Company Info
Niles Audio
(800) 289-4434
nilesaudio.com

HT Labs Measures
Sensitivity: 88.5 dB from 500 Hz to 2 kHz

This graph shows the quasi-anechoic (employing close-miking of the woofer) frequency response of the OS6.5 outdoor speaker (purple trace). The passive loudspeaker was measured with the grille at a distance of 1 meter with a 2.83-volt input.

The OS6.5’s listening-window response (a five-point average of axial and +/–15-degree horizontal and vertical responses) measures +1.80/–1.98 decibels from 200 hertz to 10 kilohertz. An average of axial and +/–15-degree horizontal responses measures +2.32/–1.70 dB from 200 Hz to 10 kHz. The –3dB point is at 92 Hz, and the –6dB point is at 79 Hz. Impedance reaches a minimum of 4.49 ohms at 208 Hz and a phase angle of –49.86 degrees at 129 Hz. —MJP

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COMMENTS
Toslink's picture

Hi, Mark:

Excellent article. I’d like to chime in on an approach to backyard audio that I rarely see advocated in publications—but one that I’ve had great success with. I work for a large audio-video-control retailer. About three years ago we made the switch from “8-ohm” speakers and amplifiers to commercial 70-volt speakers and amplifiers for outdoor sound systems where the client is looking for an immersive audio system that blends into their outdoor environment. The key advantage of a 70v system is it allows an almost unlimited number of speakers to be used-—provided the relationship between speaker power settings and amplifier's output wattage is adhered to.

We place the speakers very close together (~5ft to 6ft apart), generally on custom aluminum speaker stakes near ground level hidden behind shrubs at the perimeter of the yard with the speakers pointed into the listening area. This allows the system to "blanket" the listening area, with a near constant acoustic output through the listening area. Placing the speakers low and pointing into the yard helps keep the sound in the listening area, rather then projecting it into the neighbor's yard. A typical "large" system has between six and 25 speakers distributed throughout the yard.

We describe it as the “Disney Land Experience”, where their excellent outdoor audio system provides a near constant sound level as you walk through the park. This is accomplished by using more speakers with lower power per speaker vs. higher power and fewer speakers.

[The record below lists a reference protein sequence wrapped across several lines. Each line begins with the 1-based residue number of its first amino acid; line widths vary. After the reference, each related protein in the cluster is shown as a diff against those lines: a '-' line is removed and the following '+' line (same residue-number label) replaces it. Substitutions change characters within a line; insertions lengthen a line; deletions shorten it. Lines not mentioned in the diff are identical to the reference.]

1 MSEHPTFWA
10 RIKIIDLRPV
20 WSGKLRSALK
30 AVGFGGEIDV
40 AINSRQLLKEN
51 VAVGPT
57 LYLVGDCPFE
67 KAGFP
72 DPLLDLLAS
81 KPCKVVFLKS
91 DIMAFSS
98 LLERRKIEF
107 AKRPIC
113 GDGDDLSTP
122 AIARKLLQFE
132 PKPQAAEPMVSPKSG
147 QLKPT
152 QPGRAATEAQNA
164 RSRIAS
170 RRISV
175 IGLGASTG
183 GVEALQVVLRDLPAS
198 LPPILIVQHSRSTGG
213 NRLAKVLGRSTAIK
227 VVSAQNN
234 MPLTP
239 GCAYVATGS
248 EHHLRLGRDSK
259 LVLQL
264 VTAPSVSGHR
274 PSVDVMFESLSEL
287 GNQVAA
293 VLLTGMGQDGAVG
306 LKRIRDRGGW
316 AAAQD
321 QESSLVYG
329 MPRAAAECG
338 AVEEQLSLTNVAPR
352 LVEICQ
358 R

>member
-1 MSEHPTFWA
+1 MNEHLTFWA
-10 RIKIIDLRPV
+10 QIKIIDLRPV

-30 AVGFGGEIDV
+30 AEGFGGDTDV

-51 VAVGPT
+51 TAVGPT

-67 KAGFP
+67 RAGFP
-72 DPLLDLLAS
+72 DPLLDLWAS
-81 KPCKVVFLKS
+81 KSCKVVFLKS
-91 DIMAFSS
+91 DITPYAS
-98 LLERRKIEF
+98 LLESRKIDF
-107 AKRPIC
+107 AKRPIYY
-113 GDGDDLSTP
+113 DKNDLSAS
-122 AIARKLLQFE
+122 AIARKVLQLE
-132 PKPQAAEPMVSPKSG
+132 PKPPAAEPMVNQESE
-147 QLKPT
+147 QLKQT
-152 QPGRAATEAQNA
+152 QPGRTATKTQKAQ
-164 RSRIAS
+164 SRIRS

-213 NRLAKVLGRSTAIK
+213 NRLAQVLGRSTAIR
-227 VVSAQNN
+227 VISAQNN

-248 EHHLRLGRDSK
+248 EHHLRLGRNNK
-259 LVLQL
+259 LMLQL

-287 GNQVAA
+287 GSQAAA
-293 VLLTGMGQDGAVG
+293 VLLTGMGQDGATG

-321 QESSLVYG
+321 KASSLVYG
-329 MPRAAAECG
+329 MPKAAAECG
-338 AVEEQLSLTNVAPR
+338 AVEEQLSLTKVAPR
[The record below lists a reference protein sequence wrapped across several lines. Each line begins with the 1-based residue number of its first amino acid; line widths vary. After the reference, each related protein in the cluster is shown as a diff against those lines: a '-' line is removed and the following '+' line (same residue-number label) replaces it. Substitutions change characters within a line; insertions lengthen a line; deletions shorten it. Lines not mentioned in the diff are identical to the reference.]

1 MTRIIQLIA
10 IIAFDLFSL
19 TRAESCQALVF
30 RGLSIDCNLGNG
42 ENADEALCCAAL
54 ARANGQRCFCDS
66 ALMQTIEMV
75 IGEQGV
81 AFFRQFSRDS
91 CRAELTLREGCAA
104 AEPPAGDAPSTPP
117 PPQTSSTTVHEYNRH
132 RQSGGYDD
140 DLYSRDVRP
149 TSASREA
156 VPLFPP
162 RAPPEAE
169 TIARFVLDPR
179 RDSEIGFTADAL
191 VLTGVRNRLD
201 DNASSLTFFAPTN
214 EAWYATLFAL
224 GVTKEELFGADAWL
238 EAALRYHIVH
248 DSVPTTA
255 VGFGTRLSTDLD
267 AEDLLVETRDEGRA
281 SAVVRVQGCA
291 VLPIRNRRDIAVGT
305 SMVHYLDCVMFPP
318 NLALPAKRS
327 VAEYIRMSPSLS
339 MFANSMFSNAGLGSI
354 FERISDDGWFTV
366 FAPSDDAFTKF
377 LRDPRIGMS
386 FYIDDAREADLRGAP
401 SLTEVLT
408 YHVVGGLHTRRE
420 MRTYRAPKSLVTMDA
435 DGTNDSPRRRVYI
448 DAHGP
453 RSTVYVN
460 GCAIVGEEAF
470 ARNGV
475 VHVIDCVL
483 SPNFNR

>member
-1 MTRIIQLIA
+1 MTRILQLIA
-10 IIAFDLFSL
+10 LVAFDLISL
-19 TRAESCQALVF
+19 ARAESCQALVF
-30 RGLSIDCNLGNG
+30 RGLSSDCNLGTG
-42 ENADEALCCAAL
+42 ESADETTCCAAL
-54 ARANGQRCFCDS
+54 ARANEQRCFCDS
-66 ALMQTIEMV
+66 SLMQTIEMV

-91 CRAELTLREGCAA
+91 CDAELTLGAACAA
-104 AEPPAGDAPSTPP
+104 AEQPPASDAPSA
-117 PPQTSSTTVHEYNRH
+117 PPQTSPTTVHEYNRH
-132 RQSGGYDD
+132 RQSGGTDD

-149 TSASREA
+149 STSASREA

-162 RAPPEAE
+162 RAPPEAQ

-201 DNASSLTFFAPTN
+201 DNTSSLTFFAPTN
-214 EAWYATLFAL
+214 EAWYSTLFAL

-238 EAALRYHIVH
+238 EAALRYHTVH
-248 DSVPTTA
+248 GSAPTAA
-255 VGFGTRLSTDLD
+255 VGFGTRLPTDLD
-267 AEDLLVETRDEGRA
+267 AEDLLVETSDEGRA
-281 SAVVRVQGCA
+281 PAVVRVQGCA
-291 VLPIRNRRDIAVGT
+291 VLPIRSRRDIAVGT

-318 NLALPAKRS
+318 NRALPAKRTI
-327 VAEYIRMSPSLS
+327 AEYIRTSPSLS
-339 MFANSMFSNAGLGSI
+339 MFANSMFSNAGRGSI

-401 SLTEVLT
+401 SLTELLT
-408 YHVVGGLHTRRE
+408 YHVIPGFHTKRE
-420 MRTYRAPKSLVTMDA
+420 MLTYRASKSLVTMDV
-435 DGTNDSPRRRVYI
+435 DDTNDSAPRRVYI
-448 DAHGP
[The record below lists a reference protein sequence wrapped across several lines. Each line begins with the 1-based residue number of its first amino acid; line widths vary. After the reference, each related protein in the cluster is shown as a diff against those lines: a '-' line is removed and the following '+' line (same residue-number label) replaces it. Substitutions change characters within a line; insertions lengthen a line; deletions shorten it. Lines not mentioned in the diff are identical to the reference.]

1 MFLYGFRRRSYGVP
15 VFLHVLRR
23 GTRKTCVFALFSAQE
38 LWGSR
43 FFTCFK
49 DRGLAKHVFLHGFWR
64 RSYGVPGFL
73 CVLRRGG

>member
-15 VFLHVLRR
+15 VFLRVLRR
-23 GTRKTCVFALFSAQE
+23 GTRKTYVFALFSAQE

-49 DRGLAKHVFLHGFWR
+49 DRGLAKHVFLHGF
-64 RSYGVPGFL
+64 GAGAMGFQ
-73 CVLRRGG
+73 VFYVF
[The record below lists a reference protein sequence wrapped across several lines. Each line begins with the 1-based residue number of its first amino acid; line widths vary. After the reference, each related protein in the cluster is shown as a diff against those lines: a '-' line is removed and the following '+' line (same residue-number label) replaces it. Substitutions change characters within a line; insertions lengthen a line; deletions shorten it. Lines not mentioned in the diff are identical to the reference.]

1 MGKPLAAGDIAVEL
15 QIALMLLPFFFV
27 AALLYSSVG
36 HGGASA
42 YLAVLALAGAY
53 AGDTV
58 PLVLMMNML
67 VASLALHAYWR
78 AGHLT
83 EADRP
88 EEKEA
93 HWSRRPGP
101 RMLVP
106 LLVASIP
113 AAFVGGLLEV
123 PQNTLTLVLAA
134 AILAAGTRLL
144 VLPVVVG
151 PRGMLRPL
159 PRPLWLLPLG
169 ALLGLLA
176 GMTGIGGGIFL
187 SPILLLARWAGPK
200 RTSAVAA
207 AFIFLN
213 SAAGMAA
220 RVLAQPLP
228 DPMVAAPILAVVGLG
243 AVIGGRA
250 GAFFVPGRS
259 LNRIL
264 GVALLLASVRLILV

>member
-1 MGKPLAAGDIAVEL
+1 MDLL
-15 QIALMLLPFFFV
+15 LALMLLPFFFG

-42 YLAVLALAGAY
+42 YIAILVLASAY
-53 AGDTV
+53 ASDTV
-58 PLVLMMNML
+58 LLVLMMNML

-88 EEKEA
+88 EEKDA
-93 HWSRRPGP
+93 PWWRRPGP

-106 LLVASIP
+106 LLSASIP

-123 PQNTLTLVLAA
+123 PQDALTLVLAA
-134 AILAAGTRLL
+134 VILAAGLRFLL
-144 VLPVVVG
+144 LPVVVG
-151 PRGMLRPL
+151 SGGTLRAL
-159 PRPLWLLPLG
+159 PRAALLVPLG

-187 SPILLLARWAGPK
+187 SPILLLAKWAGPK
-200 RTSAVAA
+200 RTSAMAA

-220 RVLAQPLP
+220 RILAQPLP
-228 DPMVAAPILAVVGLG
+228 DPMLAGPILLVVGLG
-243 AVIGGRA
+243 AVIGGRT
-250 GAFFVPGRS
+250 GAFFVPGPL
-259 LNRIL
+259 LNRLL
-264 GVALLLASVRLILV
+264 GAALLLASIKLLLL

One additional advantage is since 70v is a “bus” system, where multiple speakers are wired (parallel wiring connection) into single 2-conductor speaker cable, a backyard can be wired with fewer cables compared with an 8-ohm system. Oftentimes, a yard can be wired with as few as one 2-conductor cable. This makes the installation of the speaker cable a snap. We always use direct-burial rated cable and we follow NEC electrical code guidelines to meet minimum burial depth requirements.

As far as brands go, we’ve had great success with the Crown and Extron 70v audio amplifier lines. For speakers, we most often use the JBL Control 25AV monitors. They’re excellent!

Just another angle to view larger outdoor audio systems. Perhaps the Home Theater readers will consider this approach. Or, perhaps this might make a good topic for an article in the magazine. Who knows, right?

--david

Jeff D's picture

I bought these speakers in early 2k, purchased at Best Buy, for around 50 bucks. They have 4" poly woofer, 2" cone poly mid and a 5/8" piezo mylar dome, with an all aluminum case and grill w/plastic capped binding posts, also non-ported design. The reason for the long explaination, didn't think they were still available, found online for six bucks!? These have been great speakers when you consider they're tiny size,and price. Still use them every summer, they are definitely waterproof, made the mistake of leaving them out all winter, still sounded great in the spring! We eventually bought three more pairs. I have tried them both ways, v. or h., liked verticle the best. I'm sure they are not aluminum anymore but at this price I could afford several pairs as long as they sound good, as you can tell I really like these. They are small enough to hide and still preform. Though, I will ask, are 70v systems expensive to put together, know what it is, just have no experience. Have really large yard, am considering the different options.